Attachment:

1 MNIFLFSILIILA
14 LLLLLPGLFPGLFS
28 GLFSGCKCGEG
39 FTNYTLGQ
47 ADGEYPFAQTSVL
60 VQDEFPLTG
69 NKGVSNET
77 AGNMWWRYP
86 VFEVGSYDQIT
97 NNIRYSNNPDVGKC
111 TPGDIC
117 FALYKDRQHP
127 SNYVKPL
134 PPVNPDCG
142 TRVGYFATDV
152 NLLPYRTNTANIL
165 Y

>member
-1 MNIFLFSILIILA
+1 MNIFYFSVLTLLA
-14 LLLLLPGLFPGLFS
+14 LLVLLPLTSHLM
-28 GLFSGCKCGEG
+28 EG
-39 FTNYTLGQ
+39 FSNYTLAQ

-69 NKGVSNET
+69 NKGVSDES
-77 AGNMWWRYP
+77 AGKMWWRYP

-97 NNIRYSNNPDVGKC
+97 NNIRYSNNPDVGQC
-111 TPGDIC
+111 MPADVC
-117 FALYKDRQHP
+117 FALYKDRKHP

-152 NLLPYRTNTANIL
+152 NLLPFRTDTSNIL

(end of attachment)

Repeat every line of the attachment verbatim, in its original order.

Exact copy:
1 MNIFLFSILIILA
14 LLLLLPGLFPGLFS
28 GLFSGCKCGEG
39 FTNYTLGQ
47 ADGEYPFAQTSVL
60 VQDEFPLTG
69 NKGVSNET
77 AGNMWWRYP
86 VFEVGSYDQIT
97 NNIRYSNNPDVGKC
111 TPGDIC
117 FALYKDRQHP
127 SNYVKPL
134 PPVNPDCG
142 TRVGYFATDV
152 NLLPYRTNTANIL
165 Y

>member
-1 MNIFLFSILIILA
+1 MNIFYFSVLTLLA
-14 LLLLLPGLFPGLFS
+14 LLVLLPLTSHLM
-28 GLFSGCKCGEG
+28 EG
-39 FTNYTLGQ
+39 FSNYTLAQ

-69 NKGVSNET
+69 NKGVSDES
-77 AGNMWWRYP
+77 AGKMWWRYP

-97 NNIRYSNNPDVGKC
+97 NNIRYSNNPDVGQC
-111 TPGDIC
+111 MPADVC
-117 FALYKDRQHP
+117 FALYKDRKHP

-152 NLLPYRTNTANIL
+152 NLLPFRTDTSNIL